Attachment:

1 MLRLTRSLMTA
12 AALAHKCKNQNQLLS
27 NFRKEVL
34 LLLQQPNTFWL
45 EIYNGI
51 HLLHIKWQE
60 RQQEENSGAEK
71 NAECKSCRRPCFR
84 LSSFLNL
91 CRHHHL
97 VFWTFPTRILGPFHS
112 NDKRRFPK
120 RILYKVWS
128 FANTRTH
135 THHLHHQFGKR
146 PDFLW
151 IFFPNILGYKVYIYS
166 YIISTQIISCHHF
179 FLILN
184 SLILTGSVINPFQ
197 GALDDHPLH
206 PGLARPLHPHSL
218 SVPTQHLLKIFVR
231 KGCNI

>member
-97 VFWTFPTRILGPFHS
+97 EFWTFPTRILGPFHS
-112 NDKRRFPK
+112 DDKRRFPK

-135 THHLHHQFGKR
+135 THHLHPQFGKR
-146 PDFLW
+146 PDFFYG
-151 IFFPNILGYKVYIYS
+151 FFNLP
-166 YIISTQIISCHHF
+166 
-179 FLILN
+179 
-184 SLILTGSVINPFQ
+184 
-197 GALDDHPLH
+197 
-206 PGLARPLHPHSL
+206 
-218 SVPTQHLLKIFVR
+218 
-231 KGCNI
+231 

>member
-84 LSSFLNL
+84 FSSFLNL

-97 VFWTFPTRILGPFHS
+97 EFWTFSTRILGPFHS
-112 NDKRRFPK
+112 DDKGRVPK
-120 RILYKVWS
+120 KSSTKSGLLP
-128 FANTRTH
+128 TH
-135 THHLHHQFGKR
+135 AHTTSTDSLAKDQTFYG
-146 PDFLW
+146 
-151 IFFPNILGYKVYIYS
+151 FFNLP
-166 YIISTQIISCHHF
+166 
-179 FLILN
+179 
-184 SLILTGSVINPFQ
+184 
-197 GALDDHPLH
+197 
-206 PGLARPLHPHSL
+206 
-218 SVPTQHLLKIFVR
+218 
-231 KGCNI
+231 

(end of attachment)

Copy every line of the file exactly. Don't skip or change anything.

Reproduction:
1 MLRLTRSLMTA
12 AALAHKCKNQNQLLS
27 NFRKEVL
34 LLLQQPNTFWL
45 EIYNGI
51 HLLHIKWQE
60 RQQEENSGAEK
71 NAECKSCRRPCFR
84 LSSFLNL
91 CRHHHL
97 VFWTFPTRILGPFHS
112 NDKRRFPK
120 RILYKVWS
128 FANTRTH
135 THHLHHQFGKR
146 PDFLW
151 IFFPNILGYKVYIYS
166 YIISTQIISCHHF
179 FLILN
184 SLILTGSVINPFQ
197 GALDDHPLH
206 PGLARPLHPHSL
218 SVPTQHLLKIFVR
231 KGCNI

>member
-97 VFWTFPTRILGPFHS
+97 EFWTFPTRILGPFHS
-112 NDKRRFPK
+112 DDKRRFPK

-135 THHLHHQFGKR
+135 THHLHPQFGKR
-146 PDFLW
+146 PDFFYG
-151 IFFPNILGYKVYIYS
+151 FFNLP
-166 YIISTQIISCHHF
+166 
-179 FLILN
+179 
-184 SLILTGSVINPFQ
+184 
-197 GALDDHPLH
+197 
-206 PGLARPLHPHSL
+206 
-218 SVPTQHLLKIFVR
+218 
-231 KGCNI
+231 

>member
-84 LSSFLNL
+84 FSSFLNL

-97 VFWTFPTRILGPFHS
+97 EFWTFSTRILGPFHS
-112 NDKRRFPK
+112 DDKGRVPK
-120 RILYKVWS
+120 KSSTKSGLLP
-128 FANTRTH
+128 TH
-135 THHLHHQFGKR
+135 AHTTSTDSLAKDQTFYG
-146 PDFLW
+146 
-151 IFFPNILGYKVYIYS
+151 FFNLP
-166 YIISTQIISCHHF
+166 
-179 FLILN
+179 
-184 SLILTGSVINPFQ
+184 
-197 GALDDHPLH
+197 
-206 PGLARPLHPHSL
+206 
-218 SVPTQHLLKIFVR
+218 
-231 KGCNI
+231 